Gene machines may help save endangered Tasmanian devil
CHICAGO (Reuters) - Scientists are using high-tech gene sequencing machines in a desperate attempt to save the Tasmanian devil from an infectious cancer called devil facial tumor disease that is threatening to wipe out the species.
"The disease is like nothing we know in humans or in virtually any other animal. It acts like a virus but it actually is spread by a whole cancerous cell that arose in one individual several decades ago," Penn State University's Stephan Schuster, who is working on the project, said in a statement.
The cancer, first observed just 15 years ago, is quickly spreading among populations of the already endangered Tasmanian devil, the world's largest surviving carnivorous marsupial that lives on the Australian island state of Tasmania.
Devil facial tumor disease disfigures the victim and causes death from starvation or suffocation.
"It has 90 to 100 percent lethality in a few months. In many regions of Tasmania, it is completely lethal," said Schuster, who worked on the study published in the journal Proceedings of the National Academy of Sciences.
Conservation experts have been isolating and breeding a population of healthy animals and plan to release them in the wild once the cancer runs its course.
To help select the best animals for the effort, a team led by Schuster and Webb Miller of Penn State and Vanessa Hayes of the Venter Institute in San Diego sequenced two Tasmanian devils, Cedric and Spirit, from the extreme northwest and southeast regions of Tasmania, respectively, to determine the genetic diversity of the animals.
Then they compared the range of genetic diversity to that of humans, the most studied species on the planet.
"In the case of the Tasmanian devil, those two only have 20 percent of the genetic diversity that living humans have," Schuster said in a telephone interview.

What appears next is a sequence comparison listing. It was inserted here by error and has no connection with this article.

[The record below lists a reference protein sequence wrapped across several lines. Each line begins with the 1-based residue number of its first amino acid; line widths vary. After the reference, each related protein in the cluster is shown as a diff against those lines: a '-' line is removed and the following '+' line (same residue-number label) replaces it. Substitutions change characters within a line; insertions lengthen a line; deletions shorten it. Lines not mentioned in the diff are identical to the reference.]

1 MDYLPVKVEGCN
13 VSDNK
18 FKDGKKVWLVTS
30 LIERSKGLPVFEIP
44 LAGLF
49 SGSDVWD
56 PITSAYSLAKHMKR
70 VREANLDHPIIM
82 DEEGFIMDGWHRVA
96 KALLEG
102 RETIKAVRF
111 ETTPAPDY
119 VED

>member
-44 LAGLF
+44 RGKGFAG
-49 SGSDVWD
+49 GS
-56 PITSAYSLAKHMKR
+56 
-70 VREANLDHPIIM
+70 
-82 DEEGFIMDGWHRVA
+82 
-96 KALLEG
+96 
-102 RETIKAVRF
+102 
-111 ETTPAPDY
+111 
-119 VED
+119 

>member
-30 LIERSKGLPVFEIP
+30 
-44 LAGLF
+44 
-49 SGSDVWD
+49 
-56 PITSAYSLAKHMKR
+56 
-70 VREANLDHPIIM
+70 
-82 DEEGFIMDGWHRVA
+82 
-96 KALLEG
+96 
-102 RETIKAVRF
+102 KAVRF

The study is one of the first to use whole genome sequencing as a tool to conserve an endangered population, Schuster said.
Whole genome sequencing technology allows researchers to read all the little bits of code -- the A, C, T, G sequences -- that are the building blocks of DNA.
It took 10 years and $3 billion for the international Human Genome Project to get the first draft of the human genome a decade ago.
The scans now cost $10,000 to $20,000 each, but companies such as Illumina, Life Technologies Corp, Pacific Biosciences and Roche Holding are working hard to bring the cost down even more.
Schuster's scan of the two Tasmanian devils showed the population already had low genetic diversity, which likely made them vulnerable to the infectious cancer, which is spread by skin-to-skin contact.
"Transmission is through biting, fighting and mating," he said, and the disease has the potential of "burning through the entire population within a decade."
Using the genetic code from the two animals, the team devised a test that could look for specific genetic differences within the species to find the most genetically diverse animals for the breeding program.
"It costs $150 per animal, whereas the sequence of the complete genome is in the $10,000 range," Schuster said.
The team used a new gene sequencing platform from Roche Holding AG, which helped pay for the research.
Schuster said the findings show that whole genome sequencing can be a useful tool in conservation. He said future studies are planned in cattle and other domestic animals.
(Editing by Cynthia Osterman)
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